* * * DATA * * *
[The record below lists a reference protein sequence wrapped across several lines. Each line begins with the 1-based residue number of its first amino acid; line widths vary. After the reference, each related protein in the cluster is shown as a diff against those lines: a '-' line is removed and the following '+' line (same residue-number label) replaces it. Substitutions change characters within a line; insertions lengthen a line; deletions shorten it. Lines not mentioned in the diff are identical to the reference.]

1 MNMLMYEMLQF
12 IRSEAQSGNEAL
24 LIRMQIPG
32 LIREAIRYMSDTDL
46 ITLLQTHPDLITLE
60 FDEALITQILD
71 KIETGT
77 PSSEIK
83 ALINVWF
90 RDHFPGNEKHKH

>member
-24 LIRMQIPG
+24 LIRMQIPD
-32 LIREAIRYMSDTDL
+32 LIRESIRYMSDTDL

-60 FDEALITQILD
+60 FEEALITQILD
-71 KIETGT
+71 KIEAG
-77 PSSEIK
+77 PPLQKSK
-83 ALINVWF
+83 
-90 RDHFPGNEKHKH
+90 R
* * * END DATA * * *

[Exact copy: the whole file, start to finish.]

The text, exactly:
[The record below lists a reference protein sequence wrapped across several lines. Each line begins with the 1-based residue number of its first amino acid; line widths vary. After the reference, each related protein in the cluster is shown as a diff against those lines: a '-' line is removed and the following '+' line (same residue-number label) replaces it. Substitutions change characters within a line; insertions lengthen a line; deletions shorten it. Lines not mentioned in the diff are identical to the reference.]

1 MNMLMYEMLQF
12 IRSEAQSGNEAL
24 LIRMQIPG
32 LIREAIRYMSDTDL
46 ITLLQTHPDLITLE
60 FDEALITQILD
71 KIETGT
77 PSSEIK
83 ALINVWF
90 RDHFPGNEKHKH

>member
-24 LIRMQIPG
+24 LIRMQIPD
-32 LIREAIRYMSDTDL
+32 LIRESIRYMSDTDL

-60 FDEALITQILD
+60 FEEALITQILD
-71 KIETGT
+71 KIEAG
-77 PSSEIK
+77 PPLQKSK
-83 ALINVWF
+83 
-90 RDHFPGNEKHKH
+90 R